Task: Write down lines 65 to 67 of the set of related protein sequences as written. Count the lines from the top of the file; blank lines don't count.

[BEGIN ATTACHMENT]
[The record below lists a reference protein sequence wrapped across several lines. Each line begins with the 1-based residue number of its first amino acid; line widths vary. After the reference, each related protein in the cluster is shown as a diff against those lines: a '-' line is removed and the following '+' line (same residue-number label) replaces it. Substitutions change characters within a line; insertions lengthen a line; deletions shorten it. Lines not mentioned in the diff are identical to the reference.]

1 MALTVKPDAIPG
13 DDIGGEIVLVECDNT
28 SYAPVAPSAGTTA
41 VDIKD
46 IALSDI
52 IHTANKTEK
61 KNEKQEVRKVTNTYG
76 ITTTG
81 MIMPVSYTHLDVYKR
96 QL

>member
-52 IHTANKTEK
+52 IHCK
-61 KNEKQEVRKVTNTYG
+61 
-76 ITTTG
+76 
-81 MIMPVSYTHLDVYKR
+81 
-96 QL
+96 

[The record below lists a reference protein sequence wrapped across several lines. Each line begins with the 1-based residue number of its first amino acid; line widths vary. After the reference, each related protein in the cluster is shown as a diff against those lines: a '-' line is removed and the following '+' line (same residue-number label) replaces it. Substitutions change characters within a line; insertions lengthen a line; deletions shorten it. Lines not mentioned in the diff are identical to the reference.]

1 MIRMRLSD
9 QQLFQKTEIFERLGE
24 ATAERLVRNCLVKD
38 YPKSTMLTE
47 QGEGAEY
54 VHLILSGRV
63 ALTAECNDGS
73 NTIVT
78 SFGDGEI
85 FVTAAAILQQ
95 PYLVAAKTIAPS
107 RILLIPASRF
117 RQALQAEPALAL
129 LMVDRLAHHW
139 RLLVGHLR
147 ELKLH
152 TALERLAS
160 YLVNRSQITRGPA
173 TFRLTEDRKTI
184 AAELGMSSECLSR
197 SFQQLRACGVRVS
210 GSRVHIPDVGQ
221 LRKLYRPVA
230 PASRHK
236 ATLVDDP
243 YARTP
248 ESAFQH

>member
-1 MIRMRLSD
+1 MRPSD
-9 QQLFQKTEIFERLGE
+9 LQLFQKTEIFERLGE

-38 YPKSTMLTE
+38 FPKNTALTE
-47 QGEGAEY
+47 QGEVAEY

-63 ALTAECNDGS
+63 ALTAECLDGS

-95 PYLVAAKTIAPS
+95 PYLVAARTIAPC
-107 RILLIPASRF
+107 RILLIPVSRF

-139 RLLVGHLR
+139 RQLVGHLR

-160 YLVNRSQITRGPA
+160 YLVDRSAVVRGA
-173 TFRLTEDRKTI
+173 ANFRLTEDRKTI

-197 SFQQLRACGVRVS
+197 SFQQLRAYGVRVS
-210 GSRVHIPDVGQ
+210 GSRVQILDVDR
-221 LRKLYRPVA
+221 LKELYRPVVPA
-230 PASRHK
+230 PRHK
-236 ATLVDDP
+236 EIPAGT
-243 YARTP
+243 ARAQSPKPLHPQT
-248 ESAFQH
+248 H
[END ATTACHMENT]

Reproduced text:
+107 RILLIPVSRF

-139 RLLVGHLR
+139 RQLVGHLR